MEDICAL TERMS For Common Conditions
Common problems with not so common names! Read on to find out the medical terminology for some everyday conditions you thought had no 'official' name:
This is a phrase you can use instead of saying you have a "corn" on your foot. In case it is a hard one, you can say you have a Heloma Durum.
It is common to chew food and suddenly bite the inside of your cheek by accident. Did you notice that when you do that, there is a small tissue that sticks out and you keep licking or biting it again to reduce the pain? What you have is called Morsicatio Buccarum.
SYNCHRONOUS DIPHRAGMATIC FLUTTER
Can you guess this one? The "flutters" are nothing but hiccups!
We tend to experience this when we are eating something really spicy. It is the nose run you get from spices.
When you wake up from the bed and stretch yourself, the body makes some creaking, popping, and cracking noises. These sounds are your joints adjusting themselves. The word for these sounds, crepitus, comes from the Latin for "rattle" or "crack".
Literally translating to "hair standing on end". You guessed it right, goosebumps.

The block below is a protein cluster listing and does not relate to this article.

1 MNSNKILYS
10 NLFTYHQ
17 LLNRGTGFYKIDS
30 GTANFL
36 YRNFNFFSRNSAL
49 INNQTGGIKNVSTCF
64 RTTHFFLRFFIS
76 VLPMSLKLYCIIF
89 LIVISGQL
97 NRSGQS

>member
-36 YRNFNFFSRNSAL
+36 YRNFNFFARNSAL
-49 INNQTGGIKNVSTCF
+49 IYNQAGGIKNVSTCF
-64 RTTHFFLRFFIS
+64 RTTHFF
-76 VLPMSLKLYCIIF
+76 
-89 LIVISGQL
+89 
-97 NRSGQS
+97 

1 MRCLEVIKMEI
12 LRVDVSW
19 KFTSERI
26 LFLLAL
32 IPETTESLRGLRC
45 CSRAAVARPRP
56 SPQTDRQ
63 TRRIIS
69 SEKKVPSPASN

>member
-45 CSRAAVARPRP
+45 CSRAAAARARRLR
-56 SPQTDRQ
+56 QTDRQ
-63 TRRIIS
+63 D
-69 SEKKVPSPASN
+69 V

If you stand up too fast and the blood rushes to your head, making you freeze momentarily, that is because of orthostatic hypotension. You can just say head rush as well
Usually noticed on a Sunday morning by a majority of the world population, Veisalgia is simply the medical term for a hangover.
When you are reflecting deeply or staring keenly at something, you can see little transparent threads floating across your eye. These are little bits of protein inside the jelly of your eye.
It is ironic that this term is given to a condition that actually makes speaking difficult for the person who has it. It is the medical term for canker sores, the painful small blisters inside the mouth
If you feel a small bundle of muscle fibers under your skin contract without warning, you are experiencing fasciculation. It is just a twitching of muscles and not cramps.